Awards That Tell A Story

Awards That Tell A Story

The awards nominees are a microcosm of the ETF space.

Reviewed by: Heather Bell
Edited by: Heather Bell

The annual Awards is always an interesting event, with the winners representing the extreme standouts from the prior year. However, if you truly want to take the pulse of the ETF industry, you need to look at the nominees list as a whole. Keep in mind that anyone and everyone can participate in the nominations, so the contenders don’t consist only of issuers promoting their own products.

For example, the Direxion Work From Home ETF (WFH) was the only brand new ETF to be nominated for ETF of the Year—a category that rewards the most popular, most used, most talked about ETF of the year. WFH also cropped up as a nominee in three other categories, more than any other fund this year. That really speaks to just how much the fund resonated with investors, and with the industry at large, in a year marked by the coronavirus pandemic, with large swaths of the population working from home for extended periods.

The Newcomers
The Best New ETF Issuer category in particular is a “who’s who” of new firms, including the likes of 6 Meridian, which offers tax-sensitive actively managed funds; TrueShares, an active manager offering defined outcome and thematic funds; Dimensional Fund Advisors, whose ETF entry was long-awaited by investors; and the Bank of New York Mellon, which came to market with a clutch of ultra-low-priced plain vanilla ETFs.

Continuing in that vein, the Best New ETF category represents a trove of funds that resonated during the year, including not just WFH, but the Roundhill Sports Betting & iGaming ETF (BETZ), which pulled in $150 million in its launch year, no doubt boosted by the need for entertainment during the pandemic.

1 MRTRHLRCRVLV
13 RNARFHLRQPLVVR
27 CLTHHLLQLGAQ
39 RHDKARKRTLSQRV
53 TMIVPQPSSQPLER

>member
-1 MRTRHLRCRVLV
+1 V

Vanguard tapped into the demand for ESG strategies with the launch of the Vanguard ESG U.S. Corporate Bond ETF (VCEB), while—almost prophetically—BlackRock took aim at small cap value, an out-of-favor strategy in most of 2020, but one that’s gained traction in 2021. 

The category’s winner, the Invesco NASDAQ Next Gen 100 ETF (QQQJ), covers the next 100 securities that are eligible for inclusion in the Nasdaq-100 Index, which exhibited stunning performance in 2020, and fit nicely with the market’s appetite for “what’s next” as an investment theme.

Thematic ETFs
Themes really took the lead in 2020, and the Best Thematic ETF of the year is one of the few awards that have no launch date as a requirement. Two ARK funds made it into the nominations for the category, the ARK Genomic Revolution ETF (ARKG) and the ARK Innovation ETF (ARKK), reflecting not only the stellar performance of the ARK juggernaut during the year, but the importance of innovation during the pandemic, when technology and biosciences were in focus.

The Amplify Online Retail ETF (IBUY) was also nominated for the category, which isn’t surprising given how online shopping dominated the retail story in the year of a global pandemic.  BETZ was also a nominee in this category, benefiting as it did from the pandemic. And the winner, the Global X Telemedicine & Digital Health ETF (EDOC), was also not surprising, given how healthcare suddenly became all about remote medicine, and was as important last year as remaining isolated.

We’re at an unprecedented time in the history of financial markets and in the history of ETFs. The Awards reflect that. What’s exciting is that so far this year seen the biggest ETF launch ever (from BlackRock’s iShares arm), and the rollout of ARK’s much anticipated space fund, and we’re barely out of the first quarter.

Looking ahead to the rest of 2021, there’s still the possibility of the first U.S.-listed bitcoin ETF making it to market. This is only the start. The nominations for the next awards are likely to tell a story for 2021 that is just as compelling as the one for 2020.

Watch the 8th Annual Awards.

Heather Bell is a former managing editor of She has also held editorial positions at Dow Jones Indexes and Lehman Brothers. Bell is a graduate of Dartmouth college and resides in the Denver area with her two dogs.